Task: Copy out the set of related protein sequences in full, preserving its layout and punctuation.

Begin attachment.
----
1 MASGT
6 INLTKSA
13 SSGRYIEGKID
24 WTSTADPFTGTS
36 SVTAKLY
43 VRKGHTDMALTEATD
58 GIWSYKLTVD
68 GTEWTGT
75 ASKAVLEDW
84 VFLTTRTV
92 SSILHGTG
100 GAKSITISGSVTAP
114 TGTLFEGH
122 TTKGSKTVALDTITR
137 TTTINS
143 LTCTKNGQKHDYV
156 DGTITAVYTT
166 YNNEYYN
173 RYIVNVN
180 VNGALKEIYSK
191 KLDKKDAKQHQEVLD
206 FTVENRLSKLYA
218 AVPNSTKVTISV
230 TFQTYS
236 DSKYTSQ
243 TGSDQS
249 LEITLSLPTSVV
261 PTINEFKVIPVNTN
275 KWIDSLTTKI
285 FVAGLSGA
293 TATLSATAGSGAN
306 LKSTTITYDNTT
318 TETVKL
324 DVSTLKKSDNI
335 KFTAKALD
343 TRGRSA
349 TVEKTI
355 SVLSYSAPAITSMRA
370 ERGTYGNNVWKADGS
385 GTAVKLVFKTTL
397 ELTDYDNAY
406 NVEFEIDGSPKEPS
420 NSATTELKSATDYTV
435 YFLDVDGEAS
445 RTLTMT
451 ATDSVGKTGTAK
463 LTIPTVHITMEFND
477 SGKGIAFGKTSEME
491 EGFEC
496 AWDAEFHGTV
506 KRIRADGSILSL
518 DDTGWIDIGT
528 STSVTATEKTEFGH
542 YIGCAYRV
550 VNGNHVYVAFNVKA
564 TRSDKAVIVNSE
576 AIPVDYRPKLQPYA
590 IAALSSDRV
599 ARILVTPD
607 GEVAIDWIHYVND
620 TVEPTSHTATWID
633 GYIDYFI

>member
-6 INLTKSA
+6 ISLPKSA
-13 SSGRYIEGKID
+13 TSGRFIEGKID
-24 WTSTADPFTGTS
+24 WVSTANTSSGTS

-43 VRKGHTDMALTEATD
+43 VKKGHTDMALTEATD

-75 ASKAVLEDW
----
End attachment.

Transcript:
1 MASGT
6 INLTKSA
13 SSGRYIEGKID
24 WTSTADPFTGTS
36 SVTAKLY
43 VRKGHTDMALTEATD
58 GIWSYKLTVD
68 GTEWTGT
75 ASKAVLEDW
84 VFLTTRTV
92 SSILHGTG
100 GAKSITISGSVTAP
114 TGTLFEGH
122 TTKGSKTVALDTITR
137 TTTINS
143 LTCTKNGQKHDYV
156 DGTITAVYTT
166 YNNEYYN
173 RYIVNVN
180 VNGALKEIYSK
191 KLDKKDAKQHQEVLD
206 FTVENRLSKLYA
218 AVPNSTKVTISV
230 TFQTYS
236 DSKYTSQ
243 TGSDQS
249 LEITLSLPTSVV
261 PTINEFKVIPVNTN
275 KWIDSLTTKI
285 FVAGLSGA
293 TATLSATAGSGAN
306 LKSTTITYDNTT
318 TETVKL
324 DVSTLKKSDNI
335 KFTAKALD
343 TRGRSA
349 TVEKTI
355 SVLSYSAPAITSMRA
370 ERGTYGNNVWKADGS
385 GTAVKLVFKTTL
397 ELTDYDNAY
406 NVEFEIDGSPKEPS
420 NSATTELKSATDYTV
435 YFLDVDGEAS
445 RTLTMT
451 ATDSVGKTGTAK
463 LTIPTVHITMEFND
477 SGKGIAFGKTSEME
491 EGFEC
496 AWDAEFHGTV
506 KRIRADGSILSL
518 DDTGWIDIGT
528 STSVTATEKTEFGH
542 YIGCAYRV
550 VNGNHVYVAFNVKA
564 TRSDKAVIVNSE
576 AIPVDYRPKLQPYA
590 IAALSSDRV
599 ARILVTPD
607 GEVAIDWIHYVND
620 TVEPTSHTATWID
633 GYIDYFI

>member
-6 INLTKSA
+6 ISLPKSA
-13 SSGRYIEGKID
+13 TSGRFIEGKID
-24 WTSTADPFTGTS
+24 WVSTANTSSGTS

-43 VRKGHTDMALTEATD
+43 VKKGHTDMALTEATD

-75 ASKAVLEDW